Published in SpudSmart: Reduced Irrigation Yet More Yield and Better-quality Potatoes

Fresh Potato Beds - TriCal Group

In case you missed it, SpudSmart recently published my article titled, “Reduced Irrigation Yet More Yield and Better-quality Potatoes”.

You can access the article here: or read on!


My favorite part of my job is learning from producers who speak personally about real challenges and real opportunities in their own fields. At our Potato School, held in December 2022, I talked with a few producers who offered some very interesting take-aways that might prove useful on your farm too.

One grower trialed soil fumigation with Strike (a chloropicrin-based product) on a handful of acres in 2020, mostly to better manage common scab and other soil borne diseases. Pleased with the results, he’s increased his treated acreage each year. Last fall, he fumigated several hundred acres.

This grower hills and fumigates in one pass in the fall, plants a cover crop to keep his soil from blowing through the winter, then plants directly into the hills in the spring. He says the system produces more potatoes and significantly increases marketable yield.

He says that in his market (like most) quality is king and even the slightest skin blemish can turn a potato from a perfect product to a cull. Strike, he says, is not only decreasing skin blemishes by a significant amount, the healthier, treated tubers even seem to have a little added shine to them.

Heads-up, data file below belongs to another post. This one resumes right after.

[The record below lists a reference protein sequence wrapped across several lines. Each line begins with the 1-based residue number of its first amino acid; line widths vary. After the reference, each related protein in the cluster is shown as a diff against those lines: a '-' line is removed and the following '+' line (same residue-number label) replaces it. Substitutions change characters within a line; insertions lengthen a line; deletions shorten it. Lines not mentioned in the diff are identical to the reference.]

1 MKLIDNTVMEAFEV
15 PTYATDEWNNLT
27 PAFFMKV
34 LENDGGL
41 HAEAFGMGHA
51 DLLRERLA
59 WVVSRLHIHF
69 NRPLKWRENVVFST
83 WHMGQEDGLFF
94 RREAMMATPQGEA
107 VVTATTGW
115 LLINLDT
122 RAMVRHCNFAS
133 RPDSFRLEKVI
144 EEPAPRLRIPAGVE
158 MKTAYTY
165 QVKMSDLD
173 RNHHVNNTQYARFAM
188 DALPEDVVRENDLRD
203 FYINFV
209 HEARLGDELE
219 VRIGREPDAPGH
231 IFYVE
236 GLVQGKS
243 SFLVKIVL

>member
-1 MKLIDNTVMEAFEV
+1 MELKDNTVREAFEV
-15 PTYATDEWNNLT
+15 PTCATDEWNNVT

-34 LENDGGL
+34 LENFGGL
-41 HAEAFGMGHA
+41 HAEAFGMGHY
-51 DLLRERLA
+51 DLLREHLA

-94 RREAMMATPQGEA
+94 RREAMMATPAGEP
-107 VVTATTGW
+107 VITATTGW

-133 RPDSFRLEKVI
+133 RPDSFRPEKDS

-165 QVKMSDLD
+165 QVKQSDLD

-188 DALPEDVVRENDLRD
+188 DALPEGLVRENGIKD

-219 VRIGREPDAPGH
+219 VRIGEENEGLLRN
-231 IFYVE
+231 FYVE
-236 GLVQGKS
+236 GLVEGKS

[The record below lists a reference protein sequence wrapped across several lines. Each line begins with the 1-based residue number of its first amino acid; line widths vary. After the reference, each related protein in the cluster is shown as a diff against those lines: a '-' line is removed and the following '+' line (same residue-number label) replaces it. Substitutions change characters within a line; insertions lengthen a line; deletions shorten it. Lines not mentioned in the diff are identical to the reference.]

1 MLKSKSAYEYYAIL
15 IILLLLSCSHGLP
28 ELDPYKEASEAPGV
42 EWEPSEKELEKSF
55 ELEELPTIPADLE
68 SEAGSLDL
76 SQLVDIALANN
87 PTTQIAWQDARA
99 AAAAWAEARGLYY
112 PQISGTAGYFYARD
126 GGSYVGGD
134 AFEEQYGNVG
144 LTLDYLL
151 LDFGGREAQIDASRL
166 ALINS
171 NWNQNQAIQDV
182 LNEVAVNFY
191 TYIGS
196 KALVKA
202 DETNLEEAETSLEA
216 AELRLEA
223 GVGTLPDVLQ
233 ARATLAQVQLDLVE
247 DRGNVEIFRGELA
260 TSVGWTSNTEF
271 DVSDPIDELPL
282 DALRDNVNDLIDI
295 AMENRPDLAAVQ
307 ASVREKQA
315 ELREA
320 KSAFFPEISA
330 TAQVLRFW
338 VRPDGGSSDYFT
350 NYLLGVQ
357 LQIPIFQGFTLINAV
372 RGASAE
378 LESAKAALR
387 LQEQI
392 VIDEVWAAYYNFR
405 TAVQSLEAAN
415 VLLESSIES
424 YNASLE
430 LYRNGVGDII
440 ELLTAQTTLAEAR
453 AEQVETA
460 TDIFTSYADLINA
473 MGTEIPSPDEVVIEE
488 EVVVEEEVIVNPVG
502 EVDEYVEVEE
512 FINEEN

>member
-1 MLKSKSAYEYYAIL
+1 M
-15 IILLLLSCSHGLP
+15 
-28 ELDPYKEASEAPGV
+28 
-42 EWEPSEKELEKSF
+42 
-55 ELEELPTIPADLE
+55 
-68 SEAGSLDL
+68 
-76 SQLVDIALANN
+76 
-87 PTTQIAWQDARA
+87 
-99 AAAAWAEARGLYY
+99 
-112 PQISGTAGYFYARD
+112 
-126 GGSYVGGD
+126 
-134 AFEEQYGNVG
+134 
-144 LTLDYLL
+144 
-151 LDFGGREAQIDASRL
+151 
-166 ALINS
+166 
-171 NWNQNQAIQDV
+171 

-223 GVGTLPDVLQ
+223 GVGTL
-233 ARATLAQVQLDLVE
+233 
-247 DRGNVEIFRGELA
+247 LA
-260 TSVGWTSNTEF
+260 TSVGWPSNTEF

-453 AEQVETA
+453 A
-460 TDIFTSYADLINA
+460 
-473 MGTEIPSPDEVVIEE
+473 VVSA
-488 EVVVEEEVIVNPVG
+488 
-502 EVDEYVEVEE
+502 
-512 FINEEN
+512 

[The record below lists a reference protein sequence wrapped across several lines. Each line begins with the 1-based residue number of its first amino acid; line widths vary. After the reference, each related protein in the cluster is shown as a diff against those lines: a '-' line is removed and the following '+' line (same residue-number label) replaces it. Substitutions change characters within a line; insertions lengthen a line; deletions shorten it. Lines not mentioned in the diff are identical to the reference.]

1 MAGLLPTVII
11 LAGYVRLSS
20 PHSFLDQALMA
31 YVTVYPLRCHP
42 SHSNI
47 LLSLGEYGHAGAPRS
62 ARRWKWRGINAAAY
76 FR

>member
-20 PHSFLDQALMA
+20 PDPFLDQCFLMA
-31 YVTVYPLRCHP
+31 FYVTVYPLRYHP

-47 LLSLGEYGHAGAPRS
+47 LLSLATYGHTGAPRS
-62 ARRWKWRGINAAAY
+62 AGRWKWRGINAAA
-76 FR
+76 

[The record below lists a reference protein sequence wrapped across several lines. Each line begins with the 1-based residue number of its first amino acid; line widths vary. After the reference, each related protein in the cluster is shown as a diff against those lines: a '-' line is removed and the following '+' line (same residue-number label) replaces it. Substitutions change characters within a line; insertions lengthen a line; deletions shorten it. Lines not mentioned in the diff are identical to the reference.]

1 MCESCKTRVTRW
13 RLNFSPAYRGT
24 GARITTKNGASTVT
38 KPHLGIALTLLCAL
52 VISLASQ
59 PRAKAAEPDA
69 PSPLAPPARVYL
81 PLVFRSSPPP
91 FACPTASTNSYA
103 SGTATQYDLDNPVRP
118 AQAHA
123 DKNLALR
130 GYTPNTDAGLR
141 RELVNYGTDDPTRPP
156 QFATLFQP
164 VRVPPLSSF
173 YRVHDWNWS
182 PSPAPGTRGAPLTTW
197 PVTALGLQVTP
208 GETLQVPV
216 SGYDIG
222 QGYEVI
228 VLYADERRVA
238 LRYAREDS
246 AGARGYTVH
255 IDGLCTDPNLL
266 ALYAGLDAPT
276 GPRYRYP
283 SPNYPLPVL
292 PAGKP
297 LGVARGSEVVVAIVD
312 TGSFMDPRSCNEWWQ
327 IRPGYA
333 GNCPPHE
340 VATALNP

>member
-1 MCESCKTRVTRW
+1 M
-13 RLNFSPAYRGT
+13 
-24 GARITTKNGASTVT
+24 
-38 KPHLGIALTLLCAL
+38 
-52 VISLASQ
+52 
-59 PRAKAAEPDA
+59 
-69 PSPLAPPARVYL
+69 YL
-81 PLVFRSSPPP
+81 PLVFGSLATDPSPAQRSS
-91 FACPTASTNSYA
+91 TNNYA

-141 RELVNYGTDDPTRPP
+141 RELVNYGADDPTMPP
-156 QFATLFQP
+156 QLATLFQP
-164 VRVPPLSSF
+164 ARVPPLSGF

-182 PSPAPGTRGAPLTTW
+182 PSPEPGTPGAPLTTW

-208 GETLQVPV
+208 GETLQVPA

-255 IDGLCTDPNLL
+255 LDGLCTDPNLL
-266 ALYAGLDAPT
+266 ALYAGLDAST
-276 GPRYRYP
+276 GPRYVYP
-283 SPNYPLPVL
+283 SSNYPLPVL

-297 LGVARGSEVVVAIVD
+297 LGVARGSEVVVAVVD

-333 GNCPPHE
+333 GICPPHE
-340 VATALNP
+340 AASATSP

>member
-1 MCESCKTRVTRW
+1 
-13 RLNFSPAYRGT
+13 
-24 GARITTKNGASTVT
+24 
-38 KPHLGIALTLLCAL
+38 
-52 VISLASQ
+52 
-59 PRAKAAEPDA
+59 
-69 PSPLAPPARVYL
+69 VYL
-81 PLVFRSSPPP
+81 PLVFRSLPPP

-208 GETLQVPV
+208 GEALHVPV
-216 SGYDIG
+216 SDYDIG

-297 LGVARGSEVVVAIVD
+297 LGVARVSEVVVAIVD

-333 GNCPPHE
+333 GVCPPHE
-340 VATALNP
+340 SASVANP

The grower also noted Strike allows him to produce potatoes more sustainably. Chloropicrin use reduces soil tillage, promotes plants with a larger root system, and supports the growth of soil microbes, which translate to healthier soil and lower nutrient application requirements. It also allows him to reduce irrigation due to improved water uptake from healthier roots.

Because he hilled and fumigated in the fall, spring tillage was significantly reduced. This allowed him to get into the beds a little earlier in the spring, letting growing plants tap into early season moisture. His system actively retains water. By planting right into the hills without added disturbance, the seed sits on undisturbed, nice moist ground, which holds the moisture better when he does start irrigating.

Some of the grower’s acres are so sandy that he jokes he can pretend he’s at a beach. In his first year farming those acres, he pumped three to four inches of water per week onto the hills yet barely kept a crop growing. Once he added fall fumigation with Strike, however, hills closed sooner and, by early July, required just half as much water as previous years thanks to significantly bigger roots and a healthier soil biology. He says the change since starting soil fumigation with Strike is so significant that, rather than sand that just slides through his fingers, his soil is now thick and almost loamy because there’s so much healthy life holding it together.

If you have a personal account of using Strike that you’d like to share, I’d love to hear it. Send me an email:

See you in the fields!